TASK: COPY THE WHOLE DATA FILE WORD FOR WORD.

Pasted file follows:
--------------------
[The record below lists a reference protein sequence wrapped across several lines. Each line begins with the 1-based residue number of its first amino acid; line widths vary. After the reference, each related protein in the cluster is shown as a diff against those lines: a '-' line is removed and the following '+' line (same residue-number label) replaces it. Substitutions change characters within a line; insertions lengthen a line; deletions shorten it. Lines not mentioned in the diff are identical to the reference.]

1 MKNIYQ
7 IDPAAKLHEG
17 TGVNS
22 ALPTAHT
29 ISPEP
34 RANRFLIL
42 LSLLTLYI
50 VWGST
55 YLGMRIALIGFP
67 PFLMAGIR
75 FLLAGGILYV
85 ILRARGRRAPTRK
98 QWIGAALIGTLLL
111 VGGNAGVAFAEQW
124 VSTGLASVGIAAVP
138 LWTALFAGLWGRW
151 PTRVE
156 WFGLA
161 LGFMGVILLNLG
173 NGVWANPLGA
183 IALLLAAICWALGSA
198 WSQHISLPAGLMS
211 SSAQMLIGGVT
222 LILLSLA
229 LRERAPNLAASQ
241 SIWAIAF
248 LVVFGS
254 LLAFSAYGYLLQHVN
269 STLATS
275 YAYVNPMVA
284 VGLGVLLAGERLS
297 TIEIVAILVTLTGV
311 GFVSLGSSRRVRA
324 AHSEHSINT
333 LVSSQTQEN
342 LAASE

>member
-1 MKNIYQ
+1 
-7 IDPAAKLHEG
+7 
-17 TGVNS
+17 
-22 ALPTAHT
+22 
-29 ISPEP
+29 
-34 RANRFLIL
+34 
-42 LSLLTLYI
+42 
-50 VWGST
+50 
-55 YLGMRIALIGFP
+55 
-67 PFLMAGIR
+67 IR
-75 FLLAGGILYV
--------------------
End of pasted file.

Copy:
[The record below lists a reference protein sequence wrapped across several lines. Each line begins with the 1-based residue number of its first amino acid; line widths vary. After the reference, each related protein in the cluster is shown as a diff against those lines: a '-' line is removed and the following '+' line (same residue-number label) replaces it. Substitutions change characters within a line; insertions lengthen a line; deletions shorten it. Lines not mentioned in the diff are identical to the reference.]

1 MKNIYQ
7 IDPAAKLHEG
17 TGVNS
22 ALPTAHT
29 ISPEP
34 RANRFLIL
42 LSLLTLYI
50 VWGST
55 YLGMRIALIGFP
67 PFLMAGIR
75 FLLAGGILYV
85 ILRARGRRAPTRK
98 QWIGAALIGTLLL
111 VGGNAGVAFAEQW
124 VSTGLASVGIAAVP
138 LWTALFAGLWGRW
151 PTRVE
156 WFGLA
161 LGFMGVILLNLG
173 NGVWANPLGA
183 IALLLAAICWALGSA
198 WSQHISLPAGLMS
211 SSAQMLIGGVT
222 LILLSLA
229 LRERAPNLAASQ
241 SIWAIAF
248 LVVFGS
254 LLAFSAYGYLLQHVN
269 STLATS
275 YAYVNPMVA
284 VGLGVLLAGERLS
297 TIEIVAILVTLTGV
311 GFVSLGSSRRVRA
324 AHSEHSINT
333 LVSSQTQEN
342 LAASE

>member
-1 MKNIYQ
+1 
-7 IDPAAKLHEG
+7 
-17 TGVNS
+17 
-22 ALPTAHT
+22 
-29 ISPEP
+29 
-34 RANRFLIL
+34 
-42 LSLLTLYI
+42 
-50 VWGST
+50 
-55 YLGMRIALIGFP
+55 
-67 PFLMAGIR
+67 IR
-75 FLLAGGILYV